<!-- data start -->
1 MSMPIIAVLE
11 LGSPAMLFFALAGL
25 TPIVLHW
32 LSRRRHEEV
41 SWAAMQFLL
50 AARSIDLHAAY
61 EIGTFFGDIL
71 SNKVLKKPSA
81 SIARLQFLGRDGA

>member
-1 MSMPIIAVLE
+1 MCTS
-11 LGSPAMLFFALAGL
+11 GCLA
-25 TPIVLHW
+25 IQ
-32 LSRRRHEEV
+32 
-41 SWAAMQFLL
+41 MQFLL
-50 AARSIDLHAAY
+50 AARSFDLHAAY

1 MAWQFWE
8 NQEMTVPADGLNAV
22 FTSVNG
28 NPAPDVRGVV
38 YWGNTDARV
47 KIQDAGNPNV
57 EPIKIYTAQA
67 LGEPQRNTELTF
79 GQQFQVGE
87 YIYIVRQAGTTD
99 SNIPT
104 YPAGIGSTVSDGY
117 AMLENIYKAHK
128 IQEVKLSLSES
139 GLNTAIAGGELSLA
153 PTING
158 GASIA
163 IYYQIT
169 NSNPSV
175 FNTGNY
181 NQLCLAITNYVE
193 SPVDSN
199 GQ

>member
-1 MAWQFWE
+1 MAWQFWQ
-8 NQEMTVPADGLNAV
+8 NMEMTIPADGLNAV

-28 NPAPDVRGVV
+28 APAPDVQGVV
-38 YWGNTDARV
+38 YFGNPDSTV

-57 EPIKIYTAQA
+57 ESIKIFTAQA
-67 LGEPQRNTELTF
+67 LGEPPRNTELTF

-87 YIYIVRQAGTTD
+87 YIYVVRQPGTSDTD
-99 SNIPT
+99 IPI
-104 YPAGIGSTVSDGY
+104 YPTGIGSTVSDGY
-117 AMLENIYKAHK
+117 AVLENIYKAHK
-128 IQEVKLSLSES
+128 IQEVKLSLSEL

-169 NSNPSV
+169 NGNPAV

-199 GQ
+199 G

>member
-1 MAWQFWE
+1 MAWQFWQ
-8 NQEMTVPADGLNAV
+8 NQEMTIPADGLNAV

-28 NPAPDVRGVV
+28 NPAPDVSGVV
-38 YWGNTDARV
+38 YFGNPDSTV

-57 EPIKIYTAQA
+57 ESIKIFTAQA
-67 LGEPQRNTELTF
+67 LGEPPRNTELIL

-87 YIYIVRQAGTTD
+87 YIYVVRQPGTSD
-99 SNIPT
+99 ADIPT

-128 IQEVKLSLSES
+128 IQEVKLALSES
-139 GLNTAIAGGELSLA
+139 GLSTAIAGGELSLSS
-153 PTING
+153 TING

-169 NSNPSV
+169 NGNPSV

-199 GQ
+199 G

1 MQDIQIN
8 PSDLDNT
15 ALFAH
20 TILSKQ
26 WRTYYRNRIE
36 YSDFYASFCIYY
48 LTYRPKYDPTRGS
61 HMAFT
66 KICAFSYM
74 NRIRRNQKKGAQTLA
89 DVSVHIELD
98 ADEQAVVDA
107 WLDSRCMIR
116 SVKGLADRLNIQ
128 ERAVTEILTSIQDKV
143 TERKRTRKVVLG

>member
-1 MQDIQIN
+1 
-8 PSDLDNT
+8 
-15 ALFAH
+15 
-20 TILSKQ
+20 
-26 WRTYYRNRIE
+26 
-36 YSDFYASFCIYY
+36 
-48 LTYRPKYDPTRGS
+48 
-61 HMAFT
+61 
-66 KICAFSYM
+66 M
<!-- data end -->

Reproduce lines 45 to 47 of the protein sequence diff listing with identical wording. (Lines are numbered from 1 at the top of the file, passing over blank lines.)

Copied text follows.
199 GQ

>member
-1 MAWQFWE